Whistle while you wor…no. We’re off to see the Wiza… closer. A Ha! If I only had a brain! That’s the one.
Ever since I’ve heard about Microsoft’s failed bid to take over Yahoo!, I can’t get it out of my head. Why you ask? Because as we hear time and time again, that public perception is key. And, right now, MS doesn’t have the best perception and they’re doing nothing to change it.
MS pushed for Y! and today we hear about Facebook talks, so there has to be a reason that the Redmond company wants to buy a larger chunk of the Internet and has been so secretive with growth strategies. The only conclusion I can come up with is because it’s feeling the crunch of the advertising bug and Web publishing failures.
Years ago, the company launched the “beloved” MSN.com, which has subsequently become the #3 player in the search market (as almost everyone has abandoned the preset IE homepage for their own favorite Web site). It has an existing social networking platform which only has minimal adoption. It also seems more advertisers aren’t using any company’s Internet properties to push their online marketing campaigns.
Now as they attempt to buy out other – more successful – sites (and face rejection), MS needs to take a new stance. Instead of being the 500 lb. gorilla that wants to bully competitors into selling, it needs to start a new chapter in external business and shareholder communications.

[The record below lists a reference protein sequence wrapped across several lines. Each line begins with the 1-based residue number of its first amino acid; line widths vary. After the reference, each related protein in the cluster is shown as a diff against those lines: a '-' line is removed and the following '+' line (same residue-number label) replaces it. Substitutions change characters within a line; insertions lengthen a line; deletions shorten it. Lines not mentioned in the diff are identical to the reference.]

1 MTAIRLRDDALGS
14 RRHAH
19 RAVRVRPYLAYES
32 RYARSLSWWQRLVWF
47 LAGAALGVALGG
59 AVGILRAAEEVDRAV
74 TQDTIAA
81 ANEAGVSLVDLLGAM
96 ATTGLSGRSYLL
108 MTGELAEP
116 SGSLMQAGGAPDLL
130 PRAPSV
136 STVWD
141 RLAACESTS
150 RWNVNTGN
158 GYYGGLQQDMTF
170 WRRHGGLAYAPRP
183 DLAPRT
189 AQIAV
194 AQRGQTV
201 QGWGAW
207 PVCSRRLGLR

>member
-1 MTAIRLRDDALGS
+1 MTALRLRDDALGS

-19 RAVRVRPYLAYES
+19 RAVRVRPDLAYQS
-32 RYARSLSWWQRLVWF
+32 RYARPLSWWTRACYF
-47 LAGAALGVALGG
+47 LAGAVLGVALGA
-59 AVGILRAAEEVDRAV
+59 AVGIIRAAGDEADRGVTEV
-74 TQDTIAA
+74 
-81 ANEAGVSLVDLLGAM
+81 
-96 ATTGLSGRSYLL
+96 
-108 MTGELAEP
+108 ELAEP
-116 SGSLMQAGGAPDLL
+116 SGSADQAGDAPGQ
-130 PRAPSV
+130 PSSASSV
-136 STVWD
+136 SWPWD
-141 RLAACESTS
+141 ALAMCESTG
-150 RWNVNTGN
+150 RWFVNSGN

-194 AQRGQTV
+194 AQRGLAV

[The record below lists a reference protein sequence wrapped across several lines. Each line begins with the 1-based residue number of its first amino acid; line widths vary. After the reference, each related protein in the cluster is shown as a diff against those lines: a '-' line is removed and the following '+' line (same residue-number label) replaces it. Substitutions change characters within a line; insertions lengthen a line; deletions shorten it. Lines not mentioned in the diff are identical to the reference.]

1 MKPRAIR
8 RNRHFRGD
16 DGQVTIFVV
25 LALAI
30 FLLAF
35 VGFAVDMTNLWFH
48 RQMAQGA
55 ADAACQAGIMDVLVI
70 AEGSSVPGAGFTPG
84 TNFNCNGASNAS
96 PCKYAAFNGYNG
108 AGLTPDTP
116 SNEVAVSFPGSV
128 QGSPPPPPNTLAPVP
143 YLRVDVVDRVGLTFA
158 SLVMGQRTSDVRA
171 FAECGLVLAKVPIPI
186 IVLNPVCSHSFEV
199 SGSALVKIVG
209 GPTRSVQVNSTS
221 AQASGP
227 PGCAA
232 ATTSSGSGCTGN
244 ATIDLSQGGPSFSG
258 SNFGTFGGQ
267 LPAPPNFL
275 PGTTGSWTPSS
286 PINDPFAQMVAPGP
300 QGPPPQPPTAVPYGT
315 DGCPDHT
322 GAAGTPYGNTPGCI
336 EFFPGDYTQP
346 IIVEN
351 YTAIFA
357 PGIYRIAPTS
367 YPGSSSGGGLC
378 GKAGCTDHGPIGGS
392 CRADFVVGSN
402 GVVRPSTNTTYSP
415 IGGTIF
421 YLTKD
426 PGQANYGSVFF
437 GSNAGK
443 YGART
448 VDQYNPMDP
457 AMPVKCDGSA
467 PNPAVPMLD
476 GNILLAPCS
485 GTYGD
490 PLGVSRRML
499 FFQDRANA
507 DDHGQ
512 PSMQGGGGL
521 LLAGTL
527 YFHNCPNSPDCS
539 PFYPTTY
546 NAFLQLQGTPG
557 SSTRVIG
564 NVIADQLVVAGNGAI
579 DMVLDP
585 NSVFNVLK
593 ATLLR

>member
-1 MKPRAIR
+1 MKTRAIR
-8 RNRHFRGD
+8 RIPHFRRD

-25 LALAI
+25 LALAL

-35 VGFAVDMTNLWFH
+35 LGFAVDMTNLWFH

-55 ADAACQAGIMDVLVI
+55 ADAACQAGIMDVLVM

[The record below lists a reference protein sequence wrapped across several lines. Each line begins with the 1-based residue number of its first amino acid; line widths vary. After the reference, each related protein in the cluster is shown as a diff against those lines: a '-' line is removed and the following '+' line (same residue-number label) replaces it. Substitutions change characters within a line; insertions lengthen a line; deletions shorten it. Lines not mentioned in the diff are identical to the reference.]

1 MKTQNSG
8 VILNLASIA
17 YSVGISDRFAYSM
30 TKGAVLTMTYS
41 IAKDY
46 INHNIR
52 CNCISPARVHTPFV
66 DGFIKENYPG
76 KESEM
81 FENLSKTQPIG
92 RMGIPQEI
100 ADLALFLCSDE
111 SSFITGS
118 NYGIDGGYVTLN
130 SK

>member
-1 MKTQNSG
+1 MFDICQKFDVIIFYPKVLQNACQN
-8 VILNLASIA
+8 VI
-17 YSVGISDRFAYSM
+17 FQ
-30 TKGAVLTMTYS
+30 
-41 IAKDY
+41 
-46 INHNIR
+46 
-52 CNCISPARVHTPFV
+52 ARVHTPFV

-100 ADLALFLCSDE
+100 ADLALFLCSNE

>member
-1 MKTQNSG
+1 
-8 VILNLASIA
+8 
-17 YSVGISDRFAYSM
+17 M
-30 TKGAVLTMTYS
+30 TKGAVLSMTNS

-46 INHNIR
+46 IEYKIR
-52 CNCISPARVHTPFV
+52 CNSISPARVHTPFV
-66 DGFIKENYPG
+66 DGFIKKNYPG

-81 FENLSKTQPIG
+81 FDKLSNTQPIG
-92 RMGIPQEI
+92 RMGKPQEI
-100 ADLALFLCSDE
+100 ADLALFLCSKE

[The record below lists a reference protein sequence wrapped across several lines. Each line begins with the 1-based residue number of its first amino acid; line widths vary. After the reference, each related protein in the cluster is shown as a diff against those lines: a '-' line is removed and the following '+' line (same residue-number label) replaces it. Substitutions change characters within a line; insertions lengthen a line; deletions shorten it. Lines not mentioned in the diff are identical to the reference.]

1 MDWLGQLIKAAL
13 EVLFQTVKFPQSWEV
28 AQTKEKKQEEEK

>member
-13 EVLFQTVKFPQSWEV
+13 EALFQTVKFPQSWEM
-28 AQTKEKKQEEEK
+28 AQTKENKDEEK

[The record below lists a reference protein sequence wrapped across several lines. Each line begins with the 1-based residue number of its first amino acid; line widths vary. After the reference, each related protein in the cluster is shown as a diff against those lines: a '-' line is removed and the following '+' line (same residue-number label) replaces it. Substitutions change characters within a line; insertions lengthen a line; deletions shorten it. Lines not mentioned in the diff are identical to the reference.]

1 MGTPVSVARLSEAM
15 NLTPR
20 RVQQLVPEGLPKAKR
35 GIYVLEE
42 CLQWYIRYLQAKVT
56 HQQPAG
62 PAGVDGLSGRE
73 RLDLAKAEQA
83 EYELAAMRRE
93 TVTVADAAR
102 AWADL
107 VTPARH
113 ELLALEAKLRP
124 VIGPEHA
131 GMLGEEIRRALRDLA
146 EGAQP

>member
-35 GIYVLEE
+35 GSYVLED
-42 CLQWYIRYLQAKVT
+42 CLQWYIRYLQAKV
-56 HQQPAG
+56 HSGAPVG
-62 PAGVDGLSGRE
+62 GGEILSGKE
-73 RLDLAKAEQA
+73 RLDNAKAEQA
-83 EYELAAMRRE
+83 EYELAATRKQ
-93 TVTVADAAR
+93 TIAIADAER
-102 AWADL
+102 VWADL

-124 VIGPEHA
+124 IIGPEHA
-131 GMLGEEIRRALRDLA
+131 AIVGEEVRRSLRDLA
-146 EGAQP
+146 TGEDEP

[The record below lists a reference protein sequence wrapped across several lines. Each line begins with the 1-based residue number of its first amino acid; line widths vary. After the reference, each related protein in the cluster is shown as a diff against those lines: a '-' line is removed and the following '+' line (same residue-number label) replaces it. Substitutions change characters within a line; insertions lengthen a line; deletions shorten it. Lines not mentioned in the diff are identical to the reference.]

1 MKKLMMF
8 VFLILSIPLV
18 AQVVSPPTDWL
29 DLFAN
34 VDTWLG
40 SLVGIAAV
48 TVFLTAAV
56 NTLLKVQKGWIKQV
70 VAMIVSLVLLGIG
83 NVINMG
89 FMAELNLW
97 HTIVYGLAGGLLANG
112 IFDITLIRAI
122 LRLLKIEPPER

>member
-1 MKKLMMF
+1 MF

If only the “Scarecrow” would recognize some short-comings and announce its strategy to be more competitive in the light of product failures, it might just be more easily swallowed. I’m not the company’s counsel, nor do I wish to have such a headache, but I do think that there is an easy way for MS to do better. It should put out releases, announcements and letters that have a humble tone, acknowledging the innovations from potential acquisitions, and how it would improve MS lines of business. Something like:
“…For many years, we have attempted to become a larger player on the Internet. However, we have yet to reach our full potential online. This includes our engagements in social networking. Facebook has developed the most cutting-edge platform for social networking, advertising and engaging individuals. As we strive to enhance our existing portfolio of products, services and destinations for the public, we hope to engage the current leaders in the space.. We look forward to conversations of how we can both improve our daily interactions; not only with computers, but with each other…”
This has been something missing as of late. Heck, it’s always been missing. But if MS wants to raise its image, shouldn’t it start with the character trait that has the most resonance?
I’ve said it before, but humility goes a long way. There’s no need to be an Oz character.